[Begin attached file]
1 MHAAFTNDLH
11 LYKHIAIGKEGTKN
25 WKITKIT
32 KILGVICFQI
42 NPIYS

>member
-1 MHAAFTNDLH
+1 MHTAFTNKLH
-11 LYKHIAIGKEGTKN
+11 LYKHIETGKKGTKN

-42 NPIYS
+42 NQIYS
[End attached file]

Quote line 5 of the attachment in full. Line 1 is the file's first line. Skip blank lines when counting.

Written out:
42 NPIYS